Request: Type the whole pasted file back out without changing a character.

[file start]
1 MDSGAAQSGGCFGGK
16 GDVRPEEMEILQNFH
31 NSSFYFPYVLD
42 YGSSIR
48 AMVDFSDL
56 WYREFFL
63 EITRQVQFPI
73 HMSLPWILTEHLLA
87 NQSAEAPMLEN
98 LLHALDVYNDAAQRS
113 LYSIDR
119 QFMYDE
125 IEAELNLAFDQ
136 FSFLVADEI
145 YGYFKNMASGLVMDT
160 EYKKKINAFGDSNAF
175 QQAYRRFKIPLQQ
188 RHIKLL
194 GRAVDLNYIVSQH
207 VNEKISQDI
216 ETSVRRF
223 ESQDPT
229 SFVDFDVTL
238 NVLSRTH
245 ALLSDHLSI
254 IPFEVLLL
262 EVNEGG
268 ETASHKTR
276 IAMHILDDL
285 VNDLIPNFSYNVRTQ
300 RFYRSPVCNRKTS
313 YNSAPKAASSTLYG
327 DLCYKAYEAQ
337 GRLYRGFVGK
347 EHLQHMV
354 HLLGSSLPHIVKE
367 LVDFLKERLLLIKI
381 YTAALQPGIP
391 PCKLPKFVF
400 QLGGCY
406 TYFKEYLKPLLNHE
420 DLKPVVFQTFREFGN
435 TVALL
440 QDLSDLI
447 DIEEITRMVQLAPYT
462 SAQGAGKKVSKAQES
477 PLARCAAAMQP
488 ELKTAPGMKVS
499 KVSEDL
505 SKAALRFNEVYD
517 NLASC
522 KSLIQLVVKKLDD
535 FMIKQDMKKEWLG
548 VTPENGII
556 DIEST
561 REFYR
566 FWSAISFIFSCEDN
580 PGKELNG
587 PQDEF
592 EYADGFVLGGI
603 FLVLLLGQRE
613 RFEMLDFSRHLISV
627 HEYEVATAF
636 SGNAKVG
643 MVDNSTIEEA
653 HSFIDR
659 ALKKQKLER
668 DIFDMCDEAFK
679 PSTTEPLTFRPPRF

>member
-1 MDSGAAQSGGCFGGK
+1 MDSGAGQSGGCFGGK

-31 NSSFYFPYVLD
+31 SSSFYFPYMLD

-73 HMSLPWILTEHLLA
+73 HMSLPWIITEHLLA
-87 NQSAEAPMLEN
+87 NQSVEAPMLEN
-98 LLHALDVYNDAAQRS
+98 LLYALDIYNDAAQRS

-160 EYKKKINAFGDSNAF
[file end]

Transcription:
1 MDSGAAQSGGCFGGK
16 GDVRPEEMEILQNFH
31 NSSFYFPYVLD
42 YGSSIR
48 AMVDFSDL
56 WYREFFL
63 EITRQVQFPI
73 HMSLPWILTEHLLA
87 NQSAEAPMLEN
98 LLHALDVYNDAAQRS
113 LYSIDR
119 QFMYDE
125 IEAELNLAFDQ
136 FSFLVADEI
145 YGYFKNMASGLVMDT
160 EYKKKINAFGDSNAF
175 QQAYRRFKIPLQQ
188 RHIKLL
194 GRAVDLNYIVSQH
207 VNEKISQDI
216 ETSVRRF
223 ESQDPT
229 SFVDFDVTL
238 NVLSRTH
245 ALLSDHLSI
254 IPFEVLLL
262 EVNEGG
268 ETASHKTR
276 IAMHILDDL
285 VNDLIPNFSYNVRTQ
300 RFYRSPVCNRKTS
313 YNSAPKAASSTLYG
327 DLCYKAYEAQ
337 GRLYRGFVGK
347 EHLQHMV
354 HLLGSSLPHIVKE
367 LVDFLKERLLLIKI
381 YTAALQPGIP
391 PCKLPKFVF
400 QLGGCY
406 TYFKEYLKPLLNHE
420 DLKPVVFQTFREFGN
435 TVALL
440 QDLSDLI
447 DIEEITRMVQLAPYT
462 SAQGAGKKVSKAQES
477 PLARCAAAMQP
488 ELKTAPGMKVS
499 KVSEDL
505 SKAALRFNEVYD
517 NLASC
522 KSLIQLVVKKLDD
535 FMIKQDMKKEWLG
548 VTPENGII
556 DIEST
561 REFYR
566 FWSAISFIFSCEDN
580 PGKELNG
587 PQDEF
592 EYADGFVLGGI
603 FLVLLLGQRE
613 RFEMLDFSRHLISV
627 HEYEVATAF
636 SGNAKVG
643 MVDNSTIEEA
653 HSFIDR
659 ALKKQKLER
668 DIFDMCDEAFK
679 PSTTEPLTFRPPRF

>member
-1 MDSGAAQSGGCFGGK
+1 MDSGAGQSGGCFGGK

-31 NSSFYFPYVLD
+31 SSSFYFPYMLD

-73 HMSLPWILTEHLLA
+73 HMSLPWIITEHLLA
-87 NQSAEAPMLEN
+87 NQSVEAPMLEN
-98 LLHALDVYNDAAQRS
+98 LLYALDIYNDAAQRS

-160 EYKKKINAFGDSNAF